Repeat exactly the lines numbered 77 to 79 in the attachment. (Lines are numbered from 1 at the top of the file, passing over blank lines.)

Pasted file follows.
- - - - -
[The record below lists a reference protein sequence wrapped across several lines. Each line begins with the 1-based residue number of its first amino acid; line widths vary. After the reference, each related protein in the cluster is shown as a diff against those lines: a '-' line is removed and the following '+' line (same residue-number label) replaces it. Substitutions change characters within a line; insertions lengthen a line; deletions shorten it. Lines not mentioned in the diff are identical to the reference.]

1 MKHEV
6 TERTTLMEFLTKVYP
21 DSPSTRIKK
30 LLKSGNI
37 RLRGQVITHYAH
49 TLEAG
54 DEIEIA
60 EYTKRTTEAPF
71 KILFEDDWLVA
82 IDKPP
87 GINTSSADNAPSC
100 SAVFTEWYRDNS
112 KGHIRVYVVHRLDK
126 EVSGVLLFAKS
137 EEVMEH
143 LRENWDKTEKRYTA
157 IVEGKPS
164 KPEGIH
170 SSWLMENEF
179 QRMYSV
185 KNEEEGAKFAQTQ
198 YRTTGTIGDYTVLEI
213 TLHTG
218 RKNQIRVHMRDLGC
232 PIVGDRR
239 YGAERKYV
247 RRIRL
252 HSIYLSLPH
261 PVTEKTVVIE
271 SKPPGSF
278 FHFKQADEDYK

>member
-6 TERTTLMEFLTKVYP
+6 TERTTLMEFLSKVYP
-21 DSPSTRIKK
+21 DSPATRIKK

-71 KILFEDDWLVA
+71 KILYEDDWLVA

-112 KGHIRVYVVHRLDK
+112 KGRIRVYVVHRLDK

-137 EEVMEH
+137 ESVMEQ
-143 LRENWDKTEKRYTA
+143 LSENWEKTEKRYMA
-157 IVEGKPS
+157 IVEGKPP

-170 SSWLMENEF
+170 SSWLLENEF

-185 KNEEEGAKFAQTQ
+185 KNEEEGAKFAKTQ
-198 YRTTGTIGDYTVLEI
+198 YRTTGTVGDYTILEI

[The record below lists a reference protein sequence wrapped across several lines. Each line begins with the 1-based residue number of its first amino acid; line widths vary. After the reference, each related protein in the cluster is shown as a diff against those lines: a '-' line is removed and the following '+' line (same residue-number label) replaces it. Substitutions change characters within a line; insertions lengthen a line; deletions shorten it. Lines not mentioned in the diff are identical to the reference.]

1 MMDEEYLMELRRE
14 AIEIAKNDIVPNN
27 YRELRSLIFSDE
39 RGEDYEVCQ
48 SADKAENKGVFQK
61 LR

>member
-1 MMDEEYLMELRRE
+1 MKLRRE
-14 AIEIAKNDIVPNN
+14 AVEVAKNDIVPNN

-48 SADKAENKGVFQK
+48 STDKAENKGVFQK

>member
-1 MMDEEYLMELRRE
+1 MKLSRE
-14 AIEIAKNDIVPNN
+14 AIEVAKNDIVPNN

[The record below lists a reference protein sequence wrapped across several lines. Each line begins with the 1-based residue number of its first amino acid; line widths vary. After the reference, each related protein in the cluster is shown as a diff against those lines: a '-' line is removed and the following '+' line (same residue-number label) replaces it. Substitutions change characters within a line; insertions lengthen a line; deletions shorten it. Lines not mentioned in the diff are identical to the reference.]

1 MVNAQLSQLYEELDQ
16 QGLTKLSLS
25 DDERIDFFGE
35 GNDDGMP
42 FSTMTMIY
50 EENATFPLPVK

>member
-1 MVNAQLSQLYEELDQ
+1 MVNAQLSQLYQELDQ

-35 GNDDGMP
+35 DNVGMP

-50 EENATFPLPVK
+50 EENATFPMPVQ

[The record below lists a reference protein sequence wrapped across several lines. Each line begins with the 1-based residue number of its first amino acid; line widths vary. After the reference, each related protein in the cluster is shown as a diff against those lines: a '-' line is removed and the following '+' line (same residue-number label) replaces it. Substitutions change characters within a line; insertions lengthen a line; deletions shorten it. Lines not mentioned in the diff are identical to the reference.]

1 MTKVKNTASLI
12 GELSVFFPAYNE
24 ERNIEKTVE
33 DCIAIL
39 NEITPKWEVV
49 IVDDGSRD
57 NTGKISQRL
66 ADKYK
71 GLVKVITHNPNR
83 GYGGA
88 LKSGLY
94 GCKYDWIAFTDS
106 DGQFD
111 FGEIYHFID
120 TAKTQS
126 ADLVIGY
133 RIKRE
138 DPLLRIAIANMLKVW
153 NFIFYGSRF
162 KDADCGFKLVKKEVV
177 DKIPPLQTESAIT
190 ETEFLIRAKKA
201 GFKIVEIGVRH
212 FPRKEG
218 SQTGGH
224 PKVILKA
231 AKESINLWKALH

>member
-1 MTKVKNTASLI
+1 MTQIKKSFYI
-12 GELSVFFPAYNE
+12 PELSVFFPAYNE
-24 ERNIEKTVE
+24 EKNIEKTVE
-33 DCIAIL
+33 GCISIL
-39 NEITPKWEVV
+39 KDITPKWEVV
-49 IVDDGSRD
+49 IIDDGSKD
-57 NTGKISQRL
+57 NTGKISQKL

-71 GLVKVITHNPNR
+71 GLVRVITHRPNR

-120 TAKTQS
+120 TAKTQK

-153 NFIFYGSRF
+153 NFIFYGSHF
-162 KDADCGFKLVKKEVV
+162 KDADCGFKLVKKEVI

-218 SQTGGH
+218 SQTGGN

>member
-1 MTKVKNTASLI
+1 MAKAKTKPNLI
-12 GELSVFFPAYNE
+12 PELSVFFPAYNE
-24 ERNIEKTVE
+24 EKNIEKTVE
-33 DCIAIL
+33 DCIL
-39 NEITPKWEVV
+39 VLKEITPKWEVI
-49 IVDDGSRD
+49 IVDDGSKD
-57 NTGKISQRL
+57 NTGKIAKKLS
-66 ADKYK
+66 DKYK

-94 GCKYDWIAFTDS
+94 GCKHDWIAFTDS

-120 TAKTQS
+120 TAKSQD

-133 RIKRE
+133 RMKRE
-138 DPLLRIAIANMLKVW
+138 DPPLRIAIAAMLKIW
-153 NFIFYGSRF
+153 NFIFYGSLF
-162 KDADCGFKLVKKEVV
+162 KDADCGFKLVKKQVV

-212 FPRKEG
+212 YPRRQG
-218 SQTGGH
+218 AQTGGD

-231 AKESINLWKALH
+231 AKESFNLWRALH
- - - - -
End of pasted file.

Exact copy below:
35 GNDDGMP
42 FSTMTMIY
50 EENATFPLPVK